For the purpose of proposing a settlement of rule violations alleged by the Financial Industry Regulatory Authority ("FINRA"), without admitting or denying the findings, prior to a regulatory hearing, and without an adjudication of any issue, William Mitchell Tillett submitted a Letter of Acceptance, Waiver and Consent ("AWC"), which FINRA accepted. In the Matter of William Mitchell Tillett, Respondent (AWC 20110274376, October 3, 2012).
In 1985, Tillet first became registered with NYLife Securities LLC , where he remained until he was terminated on September 27, 2011, after the firm became aware that he had been charged with reportable criminal offenses (which he had not timely disclosed). The AWC asserts that Tillet had no prior securities industry disciplinary history.
Sidestepping the Felony
On January 21,2011, Tillett had been arraigned on a disclosable felony trespassing charge, which NYLife first learned about on March 11, 2011. Beginning March 28, 2011, the firm suspended Tillett and, thereafter, amended his Uniform Application For Securities Industry Registration Or Transfer ("Form U4″) to reflect the felony charge. On June 15, 2011, the felony charge was reduced to a non-reportable summary offense for trespassing and NYLife permitted Tillett to resume his registered representative position.
Tripping On The Misdemeanor
On September 19,2011, Tillett was charged with the misdemeanor offenses of theft by unlawful taking and theft of services. NYLife learned about this charge on October 27,2011, and terminated Tillett that day.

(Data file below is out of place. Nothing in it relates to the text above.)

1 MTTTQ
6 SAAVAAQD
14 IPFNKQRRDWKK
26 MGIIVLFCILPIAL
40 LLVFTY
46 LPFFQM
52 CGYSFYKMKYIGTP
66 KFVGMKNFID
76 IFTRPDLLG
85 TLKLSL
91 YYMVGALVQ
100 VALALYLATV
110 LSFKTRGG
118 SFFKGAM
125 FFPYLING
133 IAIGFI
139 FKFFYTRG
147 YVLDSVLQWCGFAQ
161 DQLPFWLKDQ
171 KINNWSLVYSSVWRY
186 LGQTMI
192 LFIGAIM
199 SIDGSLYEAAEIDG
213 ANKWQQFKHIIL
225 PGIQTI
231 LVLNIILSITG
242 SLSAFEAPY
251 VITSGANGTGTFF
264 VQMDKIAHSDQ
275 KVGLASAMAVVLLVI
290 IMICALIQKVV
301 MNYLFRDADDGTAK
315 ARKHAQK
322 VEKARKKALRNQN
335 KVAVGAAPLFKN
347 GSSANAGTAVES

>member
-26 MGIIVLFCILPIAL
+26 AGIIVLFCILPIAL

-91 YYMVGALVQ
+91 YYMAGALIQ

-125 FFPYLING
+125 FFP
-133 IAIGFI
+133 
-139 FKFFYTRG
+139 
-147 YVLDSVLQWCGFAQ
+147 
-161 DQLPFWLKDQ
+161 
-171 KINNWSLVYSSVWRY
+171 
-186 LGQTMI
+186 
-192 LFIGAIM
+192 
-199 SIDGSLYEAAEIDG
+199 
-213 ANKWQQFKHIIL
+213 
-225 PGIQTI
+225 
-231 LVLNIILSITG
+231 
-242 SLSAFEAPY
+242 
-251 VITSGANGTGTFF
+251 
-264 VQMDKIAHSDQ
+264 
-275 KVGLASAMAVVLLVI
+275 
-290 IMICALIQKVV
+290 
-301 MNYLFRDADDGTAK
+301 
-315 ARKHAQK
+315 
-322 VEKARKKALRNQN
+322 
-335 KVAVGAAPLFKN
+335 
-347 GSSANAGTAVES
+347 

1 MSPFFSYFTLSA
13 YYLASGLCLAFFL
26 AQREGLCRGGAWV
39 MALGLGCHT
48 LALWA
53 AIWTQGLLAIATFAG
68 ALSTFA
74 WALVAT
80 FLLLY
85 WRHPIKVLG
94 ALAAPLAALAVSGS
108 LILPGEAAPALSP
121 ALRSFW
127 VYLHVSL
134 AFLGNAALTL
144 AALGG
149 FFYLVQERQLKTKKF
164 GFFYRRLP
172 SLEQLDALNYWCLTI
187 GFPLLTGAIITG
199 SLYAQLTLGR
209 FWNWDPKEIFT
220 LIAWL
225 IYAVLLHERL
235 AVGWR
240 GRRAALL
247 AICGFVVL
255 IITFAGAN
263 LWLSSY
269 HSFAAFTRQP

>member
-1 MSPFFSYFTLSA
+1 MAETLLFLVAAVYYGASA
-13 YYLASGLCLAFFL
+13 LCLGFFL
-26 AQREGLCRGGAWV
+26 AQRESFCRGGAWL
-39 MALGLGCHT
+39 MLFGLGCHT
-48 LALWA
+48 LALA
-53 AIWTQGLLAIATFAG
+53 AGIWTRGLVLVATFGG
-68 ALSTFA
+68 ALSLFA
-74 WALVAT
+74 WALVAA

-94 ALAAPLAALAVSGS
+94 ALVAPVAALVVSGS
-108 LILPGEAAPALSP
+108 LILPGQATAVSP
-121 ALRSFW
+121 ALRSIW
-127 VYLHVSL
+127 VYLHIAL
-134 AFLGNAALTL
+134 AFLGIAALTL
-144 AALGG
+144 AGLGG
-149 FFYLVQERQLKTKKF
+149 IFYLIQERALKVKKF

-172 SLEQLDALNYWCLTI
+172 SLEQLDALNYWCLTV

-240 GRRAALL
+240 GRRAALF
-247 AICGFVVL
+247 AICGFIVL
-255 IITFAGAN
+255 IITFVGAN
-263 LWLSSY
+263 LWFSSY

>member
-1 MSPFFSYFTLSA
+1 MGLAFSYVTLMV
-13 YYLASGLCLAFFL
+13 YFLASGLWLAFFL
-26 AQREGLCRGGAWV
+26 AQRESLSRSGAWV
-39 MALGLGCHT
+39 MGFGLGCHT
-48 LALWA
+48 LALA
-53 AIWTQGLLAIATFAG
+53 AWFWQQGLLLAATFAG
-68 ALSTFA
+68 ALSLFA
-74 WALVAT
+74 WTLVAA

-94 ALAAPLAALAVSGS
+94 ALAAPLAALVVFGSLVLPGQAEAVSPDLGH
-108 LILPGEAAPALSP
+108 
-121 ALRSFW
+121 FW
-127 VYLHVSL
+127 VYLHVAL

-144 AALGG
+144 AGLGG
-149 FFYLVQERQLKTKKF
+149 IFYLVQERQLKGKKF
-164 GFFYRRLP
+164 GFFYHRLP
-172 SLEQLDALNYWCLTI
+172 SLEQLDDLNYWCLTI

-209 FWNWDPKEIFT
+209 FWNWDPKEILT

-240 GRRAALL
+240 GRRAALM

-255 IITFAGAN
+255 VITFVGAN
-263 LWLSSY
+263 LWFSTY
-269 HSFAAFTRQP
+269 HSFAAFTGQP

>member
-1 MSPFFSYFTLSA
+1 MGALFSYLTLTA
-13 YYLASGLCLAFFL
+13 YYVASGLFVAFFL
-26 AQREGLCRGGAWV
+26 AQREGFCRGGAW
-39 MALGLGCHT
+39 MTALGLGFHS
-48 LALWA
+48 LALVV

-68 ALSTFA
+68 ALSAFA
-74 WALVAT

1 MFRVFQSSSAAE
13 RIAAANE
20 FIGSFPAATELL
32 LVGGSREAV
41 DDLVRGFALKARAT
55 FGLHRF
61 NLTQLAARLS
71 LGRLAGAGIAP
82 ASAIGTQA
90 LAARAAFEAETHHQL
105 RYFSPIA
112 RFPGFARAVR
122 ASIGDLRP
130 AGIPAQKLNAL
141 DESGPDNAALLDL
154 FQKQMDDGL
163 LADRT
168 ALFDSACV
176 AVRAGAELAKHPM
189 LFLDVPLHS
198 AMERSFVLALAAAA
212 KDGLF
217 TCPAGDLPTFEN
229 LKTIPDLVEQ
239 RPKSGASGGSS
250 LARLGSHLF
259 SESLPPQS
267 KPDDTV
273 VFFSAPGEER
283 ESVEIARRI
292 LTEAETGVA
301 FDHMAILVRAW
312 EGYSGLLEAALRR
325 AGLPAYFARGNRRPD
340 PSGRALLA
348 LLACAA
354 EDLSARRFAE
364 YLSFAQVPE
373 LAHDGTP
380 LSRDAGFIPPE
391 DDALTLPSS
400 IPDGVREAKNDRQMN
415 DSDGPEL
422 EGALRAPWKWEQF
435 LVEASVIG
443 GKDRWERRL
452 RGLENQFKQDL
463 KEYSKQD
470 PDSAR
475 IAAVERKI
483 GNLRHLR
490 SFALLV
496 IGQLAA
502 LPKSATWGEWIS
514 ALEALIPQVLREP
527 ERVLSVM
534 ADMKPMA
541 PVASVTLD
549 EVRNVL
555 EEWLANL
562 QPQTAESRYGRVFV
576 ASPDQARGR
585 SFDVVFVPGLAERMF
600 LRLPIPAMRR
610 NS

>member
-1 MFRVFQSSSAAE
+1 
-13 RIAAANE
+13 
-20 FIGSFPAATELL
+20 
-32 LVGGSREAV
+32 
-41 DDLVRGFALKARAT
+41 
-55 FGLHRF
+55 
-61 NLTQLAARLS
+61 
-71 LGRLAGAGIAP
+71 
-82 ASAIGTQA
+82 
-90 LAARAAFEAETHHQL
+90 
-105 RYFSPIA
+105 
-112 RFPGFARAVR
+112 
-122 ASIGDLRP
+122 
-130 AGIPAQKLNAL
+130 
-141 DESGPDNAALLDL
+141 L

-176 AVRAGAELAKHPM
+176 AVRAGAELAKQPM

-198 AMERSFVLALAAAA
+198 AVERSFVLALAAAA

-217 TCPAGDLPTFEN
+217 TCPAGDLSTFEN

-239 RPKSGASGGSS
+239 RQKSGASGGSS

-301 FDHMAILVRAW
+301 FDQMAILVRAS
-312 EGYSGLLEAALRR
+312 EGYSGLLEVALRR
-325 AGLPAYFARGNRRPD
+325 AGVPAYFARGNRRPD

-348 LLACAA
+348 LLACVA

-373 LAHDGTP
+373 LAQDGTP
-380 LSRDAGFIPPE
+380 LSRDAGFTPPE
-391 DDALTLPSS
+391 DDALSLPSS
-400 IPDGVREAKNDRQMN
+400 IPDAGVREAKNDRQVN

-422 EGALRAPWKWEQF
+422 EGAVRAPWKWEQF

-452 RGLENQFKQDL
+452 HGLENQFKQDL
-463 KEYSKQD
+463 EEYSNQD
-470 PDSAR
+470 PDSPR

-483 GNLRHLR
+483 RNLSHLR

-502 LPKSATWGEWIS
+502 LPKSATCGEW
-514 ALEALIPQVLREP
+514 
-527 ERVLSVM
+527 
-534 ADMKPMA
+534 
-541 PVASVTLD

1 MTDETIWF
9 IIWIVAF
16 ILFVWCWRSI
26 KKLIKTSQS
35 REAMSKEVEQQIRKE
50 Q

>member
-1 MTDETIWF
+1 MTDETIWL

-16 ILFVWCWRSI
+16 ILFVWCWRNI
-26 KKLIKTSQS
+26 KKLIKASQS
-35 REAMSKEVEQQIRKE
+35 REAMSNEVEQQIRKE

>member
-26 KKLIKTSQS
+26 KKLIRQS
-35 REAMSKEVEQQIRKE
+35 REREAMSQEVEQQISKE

SIDE BAR: According to online FINRA records as of October 9, 2012:
By The Book
The AWC asserted that Tillet had willfully failed to timely disclose the criminal charges against him, in violation of violated FINRA By-Laws Article V, Section 2(c) and FINRA Rules 1122 and 2010. In accordance with the terms of the AWC, FINRA imposed upon Tillet a $5,000 fine and a 6-month suspension. As admonished in the AWC:
Tillett understands this settlement includes a finding that he willfully omitted to state a material fact on a Form U4, and that under Section 3(a)(39)(F) of the Securities Exchange Act of 1934 and Article III, Section 4 of FINRA's By-Laws, this omission makes him subject to a statutory disqualification with respect to association with a member. . .
For registered persons and industry applicants, a number of valuable takeaways:
"Street Sweeper" regularly covers these FINRA U4 criminal disclosure cases. Folks at Merrill Lynch, Morgan Stanley, JP Morgan, Wells Fargo,Citigroup, and other major organizations are just as apt to fall victim to the intricacies of what needs to be disclosed and when as their counterparts at smaller shops. Moreover, given the frequency with which industry members run afoul of the disclosure obligations for charges and convictions, you must be aware of the events that need to be disclosed and the windows for such disclosure.
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